Becoming a New Cyclist – Before the Trip to the Bike Shop
Something has inspired you to join the great sport of cycling. Whatever triggered the desire to start riding bicycles, you are not alone. The sport of cycling is growing and there are new cyclists joining the ranks of cycling everywhere. Cycling’s growth is due to the technology and variety of options available to the new cyclist. There are road bikes, comfort bikes, hybrids, mountain bikes, recumbents, fat bikes, e-bikes and more.
Before we talk about bikes, let’s think about you and your needs, goals and motivations for becoming a new cyclist.
(The links provided in this article are just meant as examples – I’m not necessarily promoting – they are just informational)
New Cyclist – Know Thyself!
Your motivation for getting into bicycling is something to ponder. Why did you choose to become a bike rider?
- Perhaps you have friends that ride all the time and they enjoy the social aspects of cycling.
- Perhaps you have been taking Spinning classes and think you might prefer a workout with an ever-changing view.
- Perhaps you just want to get into better shape or lose weight.
- Perhaps your doctor has suggested that you exercise more.
- Perhaps you want to recapture the childlike joys of freedom and fun that you had as a kid with a bicycle.
Ask yourself, “why cycling,” and the answer will help guide your journey.
Outdoor Cycling – Things to Consider
The new cyclist has a few things to think about. Ask yourself what kind of rider you think you might want to be.
Do you see yourself:
- Riding “out there,” with others enjoying the beauty and the relative peace and quiet of nature?
- Riding with a social group on the roads of your community?
- Riding when your schedule allows to maintain life balance and fitness?
- Challenging yourself to complete a cycling event like El Tour de Tucson or an MS 150 event?
- Feeding that competitive fire by someday competing in a mountain bike or road race?
There may be other reasons to ride, but each of these has some elements to consider.
As the name implies, mountain biking is often done in challenging terrain. Of course there are rides that are on flat, dirt roads too. Mountain bikers often love riding a narrow trail called “singletrack.” Part of the joys of mountain biking is that you are out there, away from busy streets, and traffic and noise. You often see natural wonders of flora and fauna and geology that enrich the riding experience. The terrain is usually bumpy, often rough, and will often challenge your sense of balance and sharpen your riding skills and focus. Mountain bikes are built tough and can take a lot of abuse without breaking down.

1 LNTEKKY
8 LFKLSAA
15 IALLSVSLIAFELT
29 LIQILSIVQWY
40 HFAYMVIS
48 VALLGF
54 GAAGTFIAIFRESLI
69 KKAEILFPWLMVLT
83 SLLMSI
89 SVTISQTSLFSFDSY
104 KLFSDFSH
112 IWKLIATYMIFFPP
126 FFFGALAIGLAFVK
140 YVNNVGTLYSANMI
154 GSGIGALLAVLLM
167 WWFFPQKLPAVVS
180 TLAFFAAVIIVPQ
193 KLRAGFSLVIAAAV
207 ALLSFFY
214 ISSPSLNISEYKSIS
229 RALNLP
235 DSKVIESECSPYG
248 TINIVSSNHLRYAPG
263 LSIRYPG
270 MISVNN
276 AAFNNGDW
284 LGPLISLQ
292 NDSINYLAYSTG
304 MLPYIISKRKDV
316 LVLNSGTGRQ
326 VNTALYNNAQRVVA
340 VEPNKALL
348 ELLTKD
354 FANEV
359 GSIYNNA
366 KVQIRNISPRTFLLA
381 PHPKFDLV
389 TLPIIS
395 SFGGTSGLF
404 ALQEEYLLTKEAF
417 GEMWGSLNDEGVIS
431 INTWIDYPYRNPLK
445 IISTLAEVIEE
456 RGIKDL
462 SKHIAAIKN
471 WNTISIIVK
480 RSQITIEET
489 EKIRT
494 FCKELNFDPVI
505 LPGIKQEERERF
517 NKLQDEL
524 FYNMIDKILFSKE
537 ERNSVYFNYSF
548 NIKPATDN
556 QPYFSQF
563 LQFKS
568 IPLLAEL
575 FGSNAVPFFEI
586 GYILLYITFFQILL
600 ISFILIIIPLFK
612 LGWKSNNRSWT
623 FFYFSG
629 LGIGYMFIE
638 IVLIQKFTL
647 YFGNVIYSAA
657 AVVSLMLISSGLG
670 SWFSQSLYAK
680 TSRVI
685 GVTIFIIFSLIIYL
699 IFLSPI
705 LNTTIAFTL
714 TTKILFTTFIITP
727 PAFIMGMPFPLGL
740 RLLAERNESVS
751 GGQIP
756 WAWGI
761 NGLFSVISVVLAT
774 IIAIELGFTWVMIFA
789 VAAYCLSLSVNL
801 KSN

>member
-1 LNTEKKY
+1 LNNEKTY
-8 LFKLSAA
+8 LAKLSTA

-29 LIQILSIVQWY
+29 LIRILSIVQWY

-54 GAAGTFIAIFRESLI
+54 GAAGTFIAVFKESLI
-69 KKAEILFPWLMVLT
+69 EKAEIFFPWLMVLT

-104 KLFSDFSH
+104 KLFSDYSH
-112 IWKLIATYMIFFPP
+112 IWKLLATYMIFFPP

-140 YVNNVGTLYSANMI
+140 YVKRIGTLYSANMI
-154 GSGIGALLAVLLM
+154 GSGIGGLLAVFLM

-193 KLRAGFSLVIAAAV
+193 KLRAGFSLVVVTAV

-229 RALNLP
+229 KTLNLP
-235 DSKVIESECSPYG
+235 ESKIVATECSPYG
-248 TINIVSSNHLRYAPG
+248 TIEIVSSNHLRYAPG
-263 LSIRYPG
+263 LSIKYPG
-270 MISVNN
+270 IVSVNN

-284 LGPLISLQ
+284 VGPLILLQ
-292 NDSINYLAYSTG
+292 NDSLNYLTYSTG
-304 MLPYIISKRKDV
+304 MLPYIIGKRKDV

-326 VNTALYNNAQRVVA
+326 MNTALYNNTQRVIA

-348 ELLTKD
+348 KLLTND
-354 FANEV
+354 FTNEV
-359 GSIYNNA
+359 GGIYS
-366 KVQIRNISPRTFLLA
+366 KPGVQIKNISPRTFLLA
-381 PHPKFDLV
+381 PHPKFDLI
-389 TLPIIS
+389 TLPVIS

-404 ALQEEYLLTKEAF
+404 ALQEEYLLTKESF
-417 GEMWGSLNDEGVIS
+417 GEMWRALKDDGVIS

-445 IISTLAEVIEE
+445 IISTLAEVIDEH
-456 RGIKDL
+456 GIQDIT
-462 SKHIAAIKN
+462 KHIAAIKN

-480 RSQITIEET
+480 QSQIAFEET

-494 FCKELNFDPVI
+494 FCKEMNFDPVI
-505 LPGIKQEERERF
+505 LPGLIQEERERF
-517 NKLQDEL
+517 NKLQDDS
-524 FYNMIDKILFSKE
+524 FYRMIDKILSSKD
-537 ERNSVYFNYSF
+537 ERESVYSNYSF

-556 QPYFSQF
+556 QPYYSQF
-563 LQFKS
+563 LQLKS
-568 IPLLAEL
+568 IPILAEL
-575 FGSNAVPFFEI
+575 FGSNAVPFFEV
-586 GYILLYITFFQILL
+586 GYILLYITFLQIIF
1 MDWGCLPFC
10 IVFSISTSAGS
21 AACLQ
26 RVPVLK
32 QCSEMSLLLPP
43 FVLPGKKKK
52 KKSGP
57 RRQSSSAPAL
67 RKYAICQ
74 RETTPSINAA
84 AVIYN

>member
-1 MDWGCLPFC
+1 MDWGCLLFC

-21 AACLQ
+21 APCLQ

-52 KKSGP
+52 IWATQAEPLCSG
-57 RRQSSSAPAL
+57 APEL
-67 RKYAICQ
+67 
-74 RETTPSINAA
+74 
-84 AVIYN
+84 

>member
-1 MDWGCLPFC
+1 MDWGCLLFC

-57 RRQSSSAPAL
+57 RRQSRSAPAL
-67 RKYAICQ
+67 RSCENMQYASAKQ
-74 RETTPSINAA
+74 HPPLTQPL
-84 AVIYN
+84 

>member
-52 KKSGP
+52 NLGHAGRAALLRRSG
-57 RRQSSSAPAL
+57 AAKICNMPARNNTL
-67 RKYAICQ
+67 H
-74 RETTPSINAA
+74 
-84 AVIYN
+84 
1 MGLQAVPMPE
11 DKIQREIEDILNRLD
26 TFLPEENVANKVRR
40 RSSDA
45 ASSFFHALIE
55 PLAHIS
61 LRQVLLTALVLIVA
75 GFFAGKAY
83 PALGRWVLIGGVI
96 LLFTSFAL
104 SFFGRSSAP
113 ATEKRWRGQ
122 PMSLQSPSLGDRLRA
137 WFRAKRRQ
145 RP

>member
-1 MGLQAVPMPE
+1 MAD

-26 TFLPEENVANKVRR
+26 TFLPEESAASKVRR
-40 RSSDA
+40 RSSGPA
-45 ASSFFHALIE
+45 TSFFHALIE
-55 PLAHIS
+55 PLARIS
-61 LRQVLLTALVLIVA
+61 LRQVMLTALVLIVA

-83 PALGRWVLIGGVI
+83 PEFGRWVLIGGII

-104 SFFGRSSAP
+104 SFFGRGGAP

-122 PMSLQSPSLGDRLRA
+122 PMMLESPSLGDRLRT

The downside of mountain biking for most, is that you often have to transport your bicycle to a suitable area for riding. This takes additional time and sometimes, additional equipment. You will get dirty. You may need maps or a good GPS. And unless you ride in an area frequented by other riders and hikers, you may find it best to ride with others. Because mountain bikers sometimes ride in dusty, wet and harsh conditions, they can require more maintenance.
Riding a bike on the streets has its own kinds of unique joys and pleasures. There are many groups that ride on the road together and this can be a great social outlet. Most roads are smooth and clean and make for a less “jarring” experience than mountain biking. You can usually find routes that have bike lanes or bike paths and this increases safety. If “the wind in your face” and a sense of speed is something you like, road biking can offer just that. Road biking is pretty convenient too – you can suit up and usually start riding from your own driveway. Road bikers ride in relatively less harsh environments and don’t require a lot of maintenance.
The downside to road biking is that depending on where you live, it can be a relatively noisy activity if you have to ride in city traffic. There is a little less freedom than is found on a mountain bike – on the road you have to follow many of the same laws that cars have to adhere to, as well as a few that are unique to riding a bike on the streets. The biggest downside to riding on the road – especially in city environments is the dangers posed by careless and inattentive drivers of cars and trucks.
If you are a contemplating joining the fun, freedom and fitness-enhancing world of bicycling, seek out as much information as you can. Ask your friends who ride about their chosen type of riding. Of course, the Internet is a great tool for research. I wish I could recommend spending some time discussing your needs at a local bike shop or two to get more information. But after working in nearly a dozen bike shops over the course of my cycling career, the quality of information you may get there might not be the best to guide you towards your unique goals. Bike shops aren’t populated with the likes of the notorious used car salesman, but they aren’t exempt from a healthy dose of “let the buyer beware” either.
Save the trip to the bike shop for after you have determined what kind of new cyclist you want to be –
After you have decided:
- with whom and where you see yourself riding
- and how it all fits into your life, whims and fancies.
The best advice I think anyone can suggest is to collect information and then – be honest with yourself and to think long and hard about your unique personality type, your unique goal(s) and where and how you find fulfillment, satisfaction and, most important – fun!